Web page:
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'The kids need more stability than what they're getting' | CMS increases classroom time for students

Group A will attend school in person on Mondays and Tuesdays while Group B will be in person on Thursdays and Fridays.

CHARLOTTE, N.C. — Middle and high school students within Charlotte-Mecklenburg Schools started a new schedule Monday with in-person learning two times a week. Group A will attend school in person on Mondays and Tuesdays while Group B will be in person on Thursdays and Fridays.

On March 22, K-5 will return to in-person learning four times a week with remote learning Wednesdays.

RELATED: CMS board votes to increase in-person learning for all students

"We have taken the children through so many changes over the course of the last year that it just didn't make a lot of sense to me in the middle of March when we have two and a half months left," CMS parent Harilyn Belvin said. "People aren't really taking into consideration of what all the sudden changes are doing to the children and the families and the teachers."

Belvin has two daughters: one in fourth grade the other is a senior. She said more changes create more stress, especially for her 10-year-old daughter. 

"School board made a decision, 'You're going back to four days,' and immediately, the look on her face was one of frustration," Belvin said. "There were a few tears."

She said the district is rushing to make changes instead of allowing families to make plans.

"It just doesn't seem like there is a grand plan in place," Belvin said. 

Meanwhile, other parents applaud the decision but want the district to go in-person five days a week. Teachers are also concerned about safety, hoping more educators get time to be vaccinated. 

Ro Lawsin has three children in the CMS district. His daughter attends Bailey Middle School, and his two sons go to Hough High School. 

Lawsin said all three started back for two days a week of in-person learning on Monday. His children had been on the previous rotation schedule for middle and high school students that included one week of in-person learning followed by two weeks of remote learning. 

"At least it's every week and obviously, beggars can't be choosers, but I'm excited that they're able to go at least every week," Lawsin said.

As a parent, Lawsin said he has concerns about learning loss, socialization issues, and mental health issues that students may experience from not having consistent time in the classroom over the last year. 

"To have to sit in front of a computer screen for eight hours a day for the past year," he said, "it's been a challenge, to say the least." 

Lawsin said he hopes the school district considers increasing the days of in-person learning for students this school year. 

"Whatever we can salvage this last remaining quarter, let's do it because our kids deserve it," Lawsin added.

Glen Stephens' son John is a second-grader at a school in the CMS district. Stephens said his son will be able to attend class in-person five days a week starting March 22 due to his needs under his Individualized Education Program.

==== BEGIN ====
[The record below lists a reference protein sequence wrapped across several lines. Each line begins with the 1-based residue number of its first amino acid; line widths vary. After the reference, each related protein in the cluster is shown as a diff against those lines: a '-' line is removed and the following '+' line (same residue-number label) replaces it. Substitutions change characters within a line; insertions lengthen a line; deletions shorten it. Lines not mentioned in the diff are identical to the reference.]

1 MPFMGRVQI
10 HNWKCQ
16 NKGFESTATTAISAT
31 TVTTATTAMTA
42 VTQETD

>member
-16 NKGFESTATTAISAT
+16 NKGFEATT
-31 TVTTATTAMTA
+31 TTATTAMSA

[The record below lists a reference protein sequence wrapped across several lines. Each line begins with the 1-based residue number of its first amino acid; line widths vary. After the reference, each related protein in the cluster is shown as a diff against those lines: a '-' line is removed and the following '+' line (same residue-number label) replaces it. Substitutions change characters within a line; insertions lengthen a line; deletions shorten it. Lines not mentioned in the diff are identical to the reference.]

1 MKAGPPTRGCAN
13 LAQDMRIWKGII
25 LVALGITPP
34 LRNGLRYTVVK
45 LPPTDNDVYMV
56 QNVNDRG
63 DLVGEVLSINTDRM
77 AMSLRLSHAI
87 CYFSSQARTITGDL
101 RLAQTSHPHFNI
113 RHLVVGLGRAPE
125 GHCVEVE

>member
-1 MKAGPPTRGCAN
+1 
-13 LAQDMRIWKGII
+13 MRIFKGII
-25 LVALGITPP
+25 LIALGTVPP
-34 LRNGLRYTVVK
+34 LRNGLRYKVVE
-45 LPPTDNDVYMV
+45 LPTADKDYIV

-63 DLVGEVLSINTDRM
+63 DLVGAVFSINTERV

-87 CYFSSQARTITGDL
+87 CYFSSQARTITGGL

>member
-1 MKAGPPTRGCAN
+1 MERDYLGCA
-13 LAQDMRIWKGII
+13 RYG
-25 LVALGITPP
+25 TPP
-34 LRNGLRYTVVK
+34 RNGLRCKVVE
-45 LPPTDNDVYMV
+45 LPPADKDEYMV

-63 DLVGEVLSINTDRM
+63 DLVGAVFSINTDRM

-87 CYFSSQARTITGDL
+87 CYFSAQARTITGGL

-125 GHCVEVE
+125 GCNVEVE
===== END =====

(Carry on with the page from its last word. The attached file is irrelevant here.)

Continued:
"When you have a child like John, for whom Zoom was difficult if not impossible, it makes the entire last year difficult to impossible," Stephens said.

RELATED: UCPS middle, high school students will learn in-person five days a week starting April 12

Stephens said it was a sense of relief that John would get to attend school in-person five days a week, but now he is advocating for other children to have the same opportunity. 

"Why can't his peers go back to school with him? Why do we still have that Wednesday in which elementary schoolers aren't able to go back to school?" Stephens questioned. "And even beyond that, why aren't middle and high schoolers going back to school more than two days a week?"

According to the CMS COVID-19 dashboard, 33 new students tested positive for the virus and 24 new staff members tested positive between March 6-12 out of 79,804 students attending class in-person and 19,106 employees. 

Stephens said he believes the data has shown that there is not significant spread among teachers and students and that schools can be opened safely. 

"It should not be this difficult to get children educated," Stephens said.

RELATED: CMS cancels 2021 prom, citing limits on social gatherings

CMS isn't the only school district in the Charlotte area making changes. 

Cabarrus County 4th and 5th graders returned to four days of in-person learning starting Monday. 

Fort Mill middle and high school students returned five days a week.

As things inch towards a new normal, parents like Belvin just want a chance to ensure their kids feel safe when it comes to heading back to the classroom during a pandemic. 

"It is possible more changes are coming and as a parent, I would really love the opportunity to prepare her for what that could look like," Belvin said.

CMS students are not allowed to transition between in-person learning and full remote unless the student is facing hardships. 

RELATED: NC governor, top lawmakers announce plan to reopen schools